She showed up anyway. At worst, she figured, the school would just turn her away.
Apparently, they took note only of her mother’s consent. Saying nothing, Elizabeth stuck out her arm.
Now she is in a pickle. The school is requiring students to be vaccinated for the fall semester and she says her father has begun warring with the administration over the issue. Elizabeth is afraid that if he learns how she was vaccinated, he will be furious and tell the school, which will discipline her for having deceived vaccinators, a stain on her record just as she is applying to college.
Gregory D. Zimet, a psychologist and professor of pediatrics at Indiana University School of Medicine, pointed out the irony of an adolescent being legally prevented from making a choice that was strenuously urged by public health officials. Developmentally, he said, adolescents at 14 and even younger are at least as good as adults at weighing the risks of a vaccine. “Which isn’t to say that adults are necessarily great at it,” he added.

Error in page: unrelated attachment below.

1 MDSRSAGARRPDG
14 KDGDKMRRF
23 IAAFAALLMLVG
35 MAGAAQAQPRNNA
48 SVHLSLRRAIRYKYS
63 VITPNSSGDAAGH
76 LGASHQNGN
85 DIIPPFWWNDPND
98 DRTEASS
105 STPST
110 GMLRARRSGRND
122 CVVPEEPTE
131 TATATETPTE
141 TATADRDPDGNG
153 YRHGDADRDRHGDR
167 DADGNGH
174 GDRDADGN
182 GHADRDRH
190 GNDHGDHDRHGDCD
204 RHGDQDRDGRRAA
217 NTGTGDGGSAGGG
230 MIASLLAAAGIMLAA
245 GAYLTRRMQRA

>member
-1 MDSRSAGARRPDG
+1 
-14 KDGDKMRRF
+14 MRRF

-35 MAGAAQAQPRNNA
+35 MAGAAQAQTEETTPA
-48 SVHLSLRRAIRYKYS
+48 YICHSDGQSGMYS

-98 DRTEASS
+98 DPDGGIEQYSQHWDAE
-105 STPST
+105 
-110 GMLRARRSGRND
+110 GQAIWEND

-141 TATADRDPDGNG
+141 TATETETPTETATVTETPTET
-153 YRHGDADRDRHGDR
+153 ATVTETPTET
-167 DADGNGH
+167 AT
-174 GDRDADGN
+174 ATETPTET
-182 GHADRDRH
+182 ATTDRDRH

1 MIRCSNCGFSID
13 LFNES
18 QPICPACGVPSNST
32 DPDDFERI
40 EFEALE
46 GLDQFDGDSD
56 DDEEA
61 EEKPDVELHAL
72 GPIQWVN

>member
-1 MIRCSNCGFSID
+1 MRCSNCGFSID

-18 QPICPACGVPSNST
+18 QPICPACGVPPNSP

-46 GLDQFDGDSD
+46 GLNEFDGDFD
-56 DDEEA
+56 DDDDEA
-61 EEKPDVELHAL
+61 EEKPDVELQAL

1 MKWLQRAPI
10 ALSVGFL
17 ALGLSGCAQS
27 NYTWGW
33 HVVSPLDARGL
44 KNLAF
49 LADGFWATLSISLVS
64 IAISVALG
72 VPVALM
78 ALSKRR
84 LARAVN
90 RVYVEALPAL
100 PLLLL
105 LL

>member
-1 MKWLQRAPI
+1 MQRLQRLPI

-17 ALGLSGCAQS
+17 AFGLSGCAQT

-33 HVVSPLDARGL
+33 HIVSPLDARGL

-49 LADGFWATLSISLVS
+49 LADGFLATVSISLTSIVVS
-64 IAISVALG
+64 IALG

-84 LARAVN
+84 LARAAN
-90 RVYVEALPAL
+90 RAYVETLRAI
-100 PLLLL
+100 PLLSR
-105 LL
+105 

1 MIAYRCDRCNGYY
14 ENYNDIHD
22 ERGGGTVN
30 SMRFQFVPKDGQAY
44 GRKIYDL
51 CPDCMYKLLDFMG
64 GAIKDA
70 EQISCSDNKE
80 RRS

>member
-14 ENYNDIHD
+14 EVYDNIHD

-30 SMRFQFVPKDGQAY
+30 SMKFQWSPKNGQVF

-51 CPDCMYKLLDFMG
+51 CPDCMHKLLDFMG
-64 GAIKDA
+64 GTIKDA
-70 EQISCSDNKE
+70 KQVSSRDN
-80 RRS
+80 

In many states, young teenagers can make decisions around contraception and sexually transmitted infections, which are, he noted, “in many ways more complex and fraught than getting a vaccine.”
Pediatricians say that even parents who have themselves been vaccinated are wary for their children. Dr. Jay Lee, a family physician and chief medical officer of Share Our Selves, a community health network in Orange County, Calif., said parents say they would rather risk their child having Covid than get the new vaccine.
“I will validate their concerns,” Dr. Lee said, “but I point out that waiting to see if your child gets sick is not a good strategy. And that no, Covid is not just like the flu.”
Elise Yarnell, a senior clinic operations manager for the Portland, Ore., area at Providence, a large health care system, recalled a 16-year-old girl who showed up at a Covid vaccine clinic at her school in Yamhill County.